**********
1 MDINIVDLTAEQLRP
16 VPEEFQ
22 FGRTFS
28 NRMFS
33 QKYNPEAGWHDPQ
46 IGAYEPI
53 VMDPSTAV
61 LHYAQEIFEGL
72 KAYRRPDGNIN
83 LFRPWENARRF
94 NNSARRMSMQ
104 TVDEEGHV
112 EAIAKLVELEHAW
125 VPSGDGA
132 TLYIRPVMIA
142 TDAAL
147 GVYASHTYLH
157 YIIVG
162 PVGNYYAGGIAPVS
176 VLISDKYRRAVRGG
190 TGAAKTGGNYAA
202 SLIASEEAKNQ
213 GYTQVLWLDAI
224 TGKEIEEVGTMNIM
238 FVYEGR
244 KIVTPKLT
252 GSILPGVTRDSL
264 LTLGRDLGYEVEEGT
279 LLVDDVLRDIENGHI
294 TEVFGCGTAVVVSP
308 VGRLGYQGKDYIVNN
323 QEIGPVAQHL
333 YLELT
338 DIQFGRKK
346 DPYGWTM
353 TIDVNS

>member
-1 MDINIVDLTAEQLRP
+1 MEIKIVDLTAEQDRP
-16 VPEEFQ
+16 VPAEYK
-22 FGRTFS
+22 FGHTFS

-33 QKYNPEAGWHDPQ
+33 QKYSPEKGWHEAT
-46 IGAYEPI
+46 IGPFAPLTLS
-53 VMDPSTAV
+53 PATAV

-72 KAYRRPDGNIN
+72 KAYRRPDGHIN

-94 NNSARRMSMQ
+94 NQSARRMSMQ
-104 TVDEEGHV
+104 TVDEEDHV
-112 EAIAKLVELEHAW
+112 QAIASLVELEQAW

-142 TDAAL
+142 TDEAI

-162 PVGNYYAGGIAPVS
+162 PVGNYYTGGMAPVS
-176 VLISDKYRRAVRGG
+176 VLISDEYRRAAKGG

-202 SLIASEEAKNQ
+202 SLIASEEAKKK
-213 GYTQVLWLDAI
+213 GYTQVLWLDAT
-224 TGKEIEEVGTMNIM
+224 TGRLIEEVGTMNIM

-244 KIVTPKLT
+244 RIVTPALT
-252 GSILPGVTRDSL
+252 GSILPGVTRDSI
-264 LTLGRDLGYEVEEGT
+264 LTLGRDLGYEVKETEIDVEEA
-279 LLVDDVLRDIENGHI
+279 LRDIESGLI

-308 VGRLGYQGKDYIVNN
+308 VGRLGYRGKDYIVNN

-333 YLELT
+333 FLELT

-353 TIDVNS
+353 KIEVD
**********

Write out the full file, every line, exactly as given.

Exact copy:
1 MDINIVDLTAEQLRP
16 VPEEFQ
22 FGRTFS
28 NRMFS
33 QKYNPEAGWHDPQ
46 IGAYEPI
53 VMDPSTAV
61 LHYAQEIFEGL
72 KAYRRPDGNIN
83 LFRPWENARRF
94 NNSARRMSMQ
104 TVDEEGHV
112 EAIAKLVELEHAW
125 VPSGDGA
132 TLYIRPVMIA
142 TDAAL
147 GVYASHTYLH
157 YIIVG
162 PVGNYYAGGIAPVS
176 VLISDKYRRAVRGG
190 TGAAKTGGNYAA
202 SLIASEEAKNQ
213 GYTQVLWLDAI
224 TGKEIEEVGTMNIM
238 FVYEGR
244 KIVTPKLT
252 GSILPGVTRDSL
264 LTLGRDLGYEVEEGT
279 LLVDDVLRDIENGHI
294 TEVFGCGTAVVVSP
308 VGRLGYQGKDYIVNN
323 QEIGPVAQHL
333 YLELT
338 DIQFGRKK
346 DPYGWTM
353 TIDVNS

>member
-1 MDINIVDLTAEQLRP
+1 MEIKIVDLTAEQDRP
-16 VPEEFQ
+16 VPAEYK
-22 FGRTFS
+22 FGHTFS

-33 QKYNPEAGWHDPQ
+33 QKYSPEKGWHEAT
-46 IGAYEPI
+46 IGPFAPLTLS
-53 VMDPSTAV
+53 PATAV

-72 KAYRRPDGNIN
+72 KAYRRPDGHIN

-94 NNSARRMSMQ
+94 NQSARRMSMQ
-104 TVDEEGHV
+104 TVDEEDHV
-112 EAIAKLVELEHAW
+112 QAIASLVELEQAW

-142 TDAAL
+142 TDEAI

-162 PVGNYYAGGIAPVS
+162 PVGNYYTGGMAPVS
-176 VLISDKYRRAVRGG
+176 VLISDEYRRAAKGG

-202 SLIASEEAKNQ
+202 SLIASEEAKKK
-213 GYTQVLWLDAI
+213 GYTQVLWLDAT
-224 TGKEIEEVGTMNIM
+224 TGRLIEEVGTMNIM

-244 KIVTPKLT
+244 RIVTPALT
-252 GSILPGVTRDSL
+252 GSILPGVTRDSI
-264 LTLGRDLGYEVEEGT
+264 LTLGRDLGYEVKETEIDVEEA
-279 LLVDDVLRDIENGHI
+279 LRDIESGLI

-308 VGRLGYQGKDYIVNN
+308 VGRLGYRGKDYIVNN

-333 YLELT
+333 FLELT

-353 TIDVNS
+353 KIEVD